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The Air Force’s T-38 trainer will be needed a few years longer than planned.
The new trainer was left out of the budget request for next year, and the Air Force is targeting a request for proposal by fiscal 2016, with the hope of reaching initial operating capability capacity seven years later.
The service had previously set a target date of 2020 for initial operating capability on the new trainer program, dubbed the T-X. But that target has now slipped three to four years, a victim of shrinking budgets and the need to fund higher priority modernization projects.
Air Force Chief of Staff Gen. Mark Welsh told a May 8 Senate hearing that his office is looking at IOC in “fiscal year 2023 or 2024.”
The delay is a direct result of budget constraints that have hit the service’s modernization program particularly hard.
“Several key modernization programs remain unfunded given the current fiscal environment, including replacement for the aging T-38 trainer,” Air Force spokesman Ed Gulick said. “The T-X program was deferred in order to support higher Air Force priorities. The current fiscal climate forced difficult decisions, and T-X was one we had to push back.”
As a result, the program was left out of the president’s fiscal 2014 budget entirely. But Welsh insisted the service still views the trainer as a priority.
“It’s critical,” Welsh told the senators. “It’s part of the fabric of the Air Force. The T-38 replacement is kind of like the tide — it’s coming, we just have to figure out when. Right now, the problem is finding the funding, based on other priorities.”
Welsh has been steadfast that his three largest program priorities are the KC-46 tanker replacement program, the F-35 joint strike fighter and the proposed long-range bomber. Compared with those, T-X simply doesn’t rank.
That is partly because the Northrop T-38 trainer, first put into service in 1958, has been impressively resilient. Welsh said the plane is still “viable” and suited to the mission, and he expressed confidence that the service could continue using them through the late 2020s if need be.
The 2023 date “isn’t ideal, but as long as they can maintain the T-38s, it is doable,” said Rebecca Grant, president of the IRIS Research group, said.
While this slip is due to “unusual” circumstances, Grant said the Air Force needs to pick a target date and commit to it.
“It will never be easy to find the money for it, but they have to have it eventually. The service needs to make a choice on performance and cost,” she said. “They need a solid analysis, and after that they can figure out what they are willing to pay for.”
Sticking to a target may be easier said than done.
The 2016 request for proposal date is “contingent on budgetary funding and priority decisions,” Gulick said. And any additional budget delays — such as exclusion from the fiscal 2015 budget — “will very likely impact the overall schedule for delivery of capability.”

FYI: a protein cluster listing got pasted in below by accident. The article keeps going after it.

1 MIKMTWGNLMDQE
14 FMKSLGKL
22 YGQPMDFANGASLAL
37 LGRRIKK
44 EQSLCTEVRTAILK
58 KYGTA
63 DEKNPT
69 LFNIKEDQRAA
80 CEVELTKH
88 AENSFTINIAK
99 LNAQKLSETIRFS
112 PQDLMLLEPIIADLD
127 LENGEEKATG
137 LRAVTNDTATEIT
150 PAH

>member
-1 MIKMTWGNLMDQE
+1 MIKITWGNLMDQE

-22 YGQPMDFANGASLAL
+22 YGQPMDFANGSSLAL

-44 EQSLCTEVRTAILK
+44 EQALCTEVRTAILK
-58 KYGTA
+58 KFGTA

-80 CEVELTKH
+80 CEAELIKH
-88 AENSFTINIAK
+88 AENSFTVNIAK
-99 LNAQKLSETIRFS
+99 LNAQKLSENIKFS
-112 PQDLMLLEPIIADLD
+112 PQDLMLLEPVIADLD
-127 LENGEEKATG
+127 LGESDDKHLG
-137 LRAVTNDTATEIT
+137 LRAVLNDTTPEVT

Despite the delay, interest in the program remains high.
T-X is “important to both the Air Force and industry,” Grant said. “There are so few major programs coming in the near future, that when something like T-X comes along, industry will put real money on it.”
Any company that wins the T-X contract will have a fairly large buy from the Air Force, but the strategic landscape of the mid-2020s may also provide the opportunity for other uses of the plane.
“By 2023, you could see roles for ISR or strategic strike,” as well as foreign military sales deals for the plane, Grant said.
Wayne Morse, BAE Systems spokesman, expressed confidence that the delay will have no impact on its decision to offer the Hawk Advanced Jet Training System, a joint project with Northrop Grumman.
“We understand the fiscal restraints and pressure, but we’re going to stand by and be committed to this program — and so is the Air Force,” he said. “The T-38 is still getting older, and we’ll be there when the Air Force is ready to move. We feel our family of systems is the best out there, and it’s available now.”
Lockheed is offering the Korean Aerospace Industries’ T-50.
“Lockheed Martin stands ready to support any way we can as the USAF confirms its plans to replace its fleet of trainer jets,” Mark Johnson, company spokesman, said in an email.
A spokesman for General Dynamics, which along with Alenia Aermacchi is offering the T-100 trainer, declined to comment. The T-100 has been purchased by Italy, Israel and Singapore.
Boeing, the only prime contender offering a “clean-sheet” approach, “has conducted extensive studies of both new and derivative platforms as well as many industry teaming approaches,” Karen Fincutter, Boeing spokeswoman, said in an email. “We are evaluating the Air Force requirements and updated IOC date.” ■